My ‘Artists in Residences’ in Japan have influenced and affected my outlook on the landscape and our environment in a dramatic and liberating way. The Japanese culture, so different to the European culture I grew up in, made my senses receptive to the powerful energy that exists in Japanese contemplative gardens. Large and small; dense and sparse; light and shadow interfuse in a vivid interplay.

Since then I have worked on a series of landscapes in porcelain. The white clay gives me the freedom to stretch the boundaries between large and small. Using line, form and movement, I have examined and searched for ways to mould the energy that exists in the diversity of the landscape: in a small garden; the vast billowing landscape that continues beyond the horizon and the secret, inaccessible landscape beneath the surface of the water.

The landscape we contemplate is reinforced by the surface that reaches the eye, and movement, directions, nuances, textures and light all contribute to our individual preception of the landscape, real and surreal. I have focused on making landscapes as installations. An organic free growth arises from different combinations of clays, fire and glaze qualities.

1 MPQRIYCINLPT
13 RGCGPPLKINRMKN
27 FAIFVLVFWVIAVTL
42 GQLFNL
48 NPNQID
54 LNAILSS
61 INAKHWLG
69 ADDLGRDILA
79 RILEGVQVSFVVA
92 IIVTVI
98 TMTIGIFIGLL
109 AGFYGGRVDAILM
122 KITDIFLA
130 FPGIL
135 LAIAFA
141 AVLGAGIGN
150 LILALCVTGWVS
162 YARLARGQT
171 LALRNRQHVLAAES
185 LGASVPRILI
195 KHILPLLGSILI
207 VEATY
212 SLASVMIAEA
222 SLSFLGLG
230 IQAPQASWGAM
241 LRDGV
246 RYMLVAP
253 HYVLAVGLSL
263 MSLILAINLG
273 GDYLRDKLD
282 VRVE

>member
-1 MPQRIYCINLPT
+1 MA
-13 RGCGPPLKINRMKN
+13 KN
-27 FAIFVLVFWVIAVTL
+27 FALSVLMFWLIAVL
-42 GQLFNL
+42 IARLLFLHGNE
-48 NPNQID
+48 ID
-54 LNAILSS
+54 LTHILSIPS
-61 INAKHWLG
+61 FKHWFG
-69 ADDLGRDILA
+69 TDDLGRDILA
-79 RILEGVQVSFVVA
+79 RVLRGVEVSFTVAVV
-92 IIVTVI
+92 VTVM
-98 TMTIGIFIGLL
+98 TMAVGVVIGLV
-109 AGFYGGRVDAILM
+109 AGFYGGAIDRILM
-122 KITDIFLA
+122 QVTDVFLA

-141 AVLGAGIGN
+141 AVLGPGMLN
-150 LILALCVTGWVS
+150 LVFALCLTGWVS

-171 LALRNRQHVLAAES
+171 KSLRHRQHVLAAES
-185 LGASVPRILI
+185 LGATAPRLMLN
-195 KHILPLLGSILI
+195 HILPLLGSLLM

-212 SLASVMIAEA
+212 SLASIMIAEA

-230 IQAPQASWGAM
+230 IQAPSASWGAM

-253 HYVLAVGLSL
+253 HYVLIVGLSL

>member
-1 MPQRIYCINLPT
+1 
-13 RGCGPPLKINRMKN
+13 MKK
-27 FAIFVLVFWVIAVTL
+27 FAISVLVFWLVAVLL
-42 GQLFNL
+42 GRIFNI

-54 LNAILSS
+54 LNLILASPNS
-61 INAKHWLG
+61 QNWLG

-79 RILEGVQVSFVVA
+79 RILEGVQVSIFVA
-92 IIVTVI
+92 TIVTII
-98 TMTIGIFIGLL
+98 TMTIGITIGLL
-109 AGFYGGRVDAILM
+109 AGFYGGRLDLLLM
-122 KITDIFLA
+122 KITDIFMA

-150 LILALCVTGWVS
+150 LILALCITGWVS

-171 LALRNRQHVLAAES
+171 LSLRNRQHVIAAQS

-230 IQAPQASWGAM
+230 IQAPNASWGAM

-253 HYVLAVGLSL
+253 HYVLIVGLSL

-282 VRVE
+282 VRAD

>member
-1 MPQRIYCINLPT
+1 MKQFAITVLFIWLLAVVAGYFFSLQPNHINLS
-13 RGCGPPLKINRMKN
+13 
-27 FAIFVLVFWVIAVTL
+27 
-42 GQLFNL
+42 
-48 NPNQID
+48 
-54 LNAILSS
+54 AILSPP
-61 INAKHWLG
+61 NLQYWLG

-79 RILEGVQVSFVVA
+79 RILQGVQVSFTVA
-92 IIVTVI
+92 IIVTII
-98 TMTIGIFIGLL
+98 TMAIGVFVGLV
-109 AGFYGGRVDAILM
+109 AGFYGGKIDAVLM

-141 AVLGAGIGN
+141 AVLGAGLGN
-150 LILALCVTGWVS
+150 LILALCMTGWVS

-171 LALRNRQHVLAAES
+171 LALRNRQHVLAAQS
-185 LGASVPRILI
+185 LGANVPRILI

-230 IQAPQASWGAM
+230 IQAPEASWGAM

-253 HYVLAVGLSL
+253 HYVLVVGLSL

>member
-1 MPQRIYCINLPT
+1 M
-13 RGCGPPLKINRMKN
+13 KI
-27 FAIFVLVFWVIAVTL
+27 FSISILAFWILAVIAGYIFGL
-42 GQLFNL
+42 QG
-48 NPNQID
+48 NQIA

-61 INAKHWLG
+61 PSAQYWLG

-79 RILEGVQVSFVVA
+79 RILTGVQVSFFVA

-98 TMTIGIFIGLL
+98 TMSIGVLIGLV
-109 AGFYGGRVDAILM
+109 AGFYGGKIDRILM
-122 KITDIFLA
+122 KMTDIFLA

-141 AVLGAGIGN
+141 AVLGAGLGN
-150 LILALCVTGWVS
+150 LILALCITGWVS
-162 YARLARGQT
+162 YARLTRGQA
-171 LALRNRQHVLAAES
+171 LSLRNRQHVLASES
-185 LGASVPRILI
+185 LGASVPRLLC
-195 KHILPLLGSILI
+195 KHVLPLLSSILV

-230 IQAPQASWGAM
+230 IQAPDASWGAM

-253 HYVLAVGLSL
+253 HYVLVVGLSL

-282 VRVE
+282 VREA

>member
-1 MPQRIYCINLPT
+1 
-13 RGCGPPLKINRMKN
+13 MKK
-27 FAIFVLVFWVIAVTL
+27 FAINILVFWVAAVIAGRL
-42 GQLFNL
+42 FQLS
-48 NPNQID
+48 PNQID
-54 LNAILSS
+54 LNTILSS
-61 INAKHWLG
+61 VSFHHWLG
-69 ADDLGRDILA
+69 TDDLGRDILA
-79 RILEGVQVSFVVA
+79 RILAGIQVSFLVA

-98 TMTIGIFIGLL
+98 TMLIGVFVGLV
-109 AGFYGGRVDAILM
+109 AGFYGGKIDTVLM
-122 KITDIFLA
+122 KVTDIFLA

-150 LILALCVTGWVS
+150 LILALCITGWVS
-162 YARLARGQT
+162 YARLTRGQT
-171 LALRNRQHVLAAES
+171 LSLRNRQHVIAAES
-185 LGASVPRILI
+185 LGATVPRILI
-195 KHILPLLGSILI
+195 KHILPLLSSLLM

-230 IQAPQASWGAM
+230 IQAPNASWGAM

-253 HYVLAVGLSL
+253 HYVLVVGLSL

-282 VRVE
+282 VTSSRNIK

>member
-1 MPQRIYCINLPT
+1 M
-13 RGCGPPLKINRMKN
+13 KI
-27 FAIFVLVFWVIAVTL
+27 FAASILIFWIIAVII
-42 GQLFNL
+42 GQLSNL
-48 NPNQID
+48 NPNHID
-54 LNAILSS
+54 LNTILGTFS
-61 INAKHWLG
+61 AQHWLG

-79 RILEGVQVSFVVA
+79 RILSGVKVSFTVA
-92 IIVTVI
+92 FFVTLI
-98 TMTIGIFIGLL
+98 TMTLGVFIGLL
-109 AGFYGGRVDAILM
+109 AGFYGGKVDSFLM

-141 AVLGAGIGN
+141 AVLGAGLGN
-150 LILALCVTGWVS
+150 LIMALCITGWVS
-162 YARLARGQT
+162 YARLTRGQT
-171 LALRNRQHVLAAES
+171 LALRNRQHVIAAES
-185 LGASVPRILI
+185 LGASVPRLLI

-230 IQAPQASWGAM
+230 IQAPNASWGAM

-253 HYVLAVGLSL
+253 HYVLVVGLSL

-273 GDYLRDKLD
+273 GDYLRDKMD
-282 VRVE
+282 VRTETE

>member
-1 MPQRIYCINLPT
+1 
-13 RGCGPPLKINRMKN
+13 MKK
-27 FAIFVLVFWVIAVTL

Underwater landscapes, corals and urchins, flowing surfaces of growth in frozen motion portray the slow ceramic process which is necessary for contemplation and new approaches. Porcelain landscapes, fragments of nature, hills, depths, outgrowths, openings and shadows can be seen or felt. The plasticity of the porcelain clay and the opportunities of expression it yields, fascinate me. The firm but delicate porcelain has an inner strength that intices me to capture organic motion, the bubbling of life, caught in a fragment of a second.

The dry glazes which I like to experiment with are a protest against the pure whiteness of the porcelain surface. They express contradictory meanings – they are both repellent and enticing, warm and cold. They absorb light, but also express their own light and darkness. The forms suggest an upward movement, a growth towards the sky. From above they suggest marine life below the surface, or maybe a map of life itself...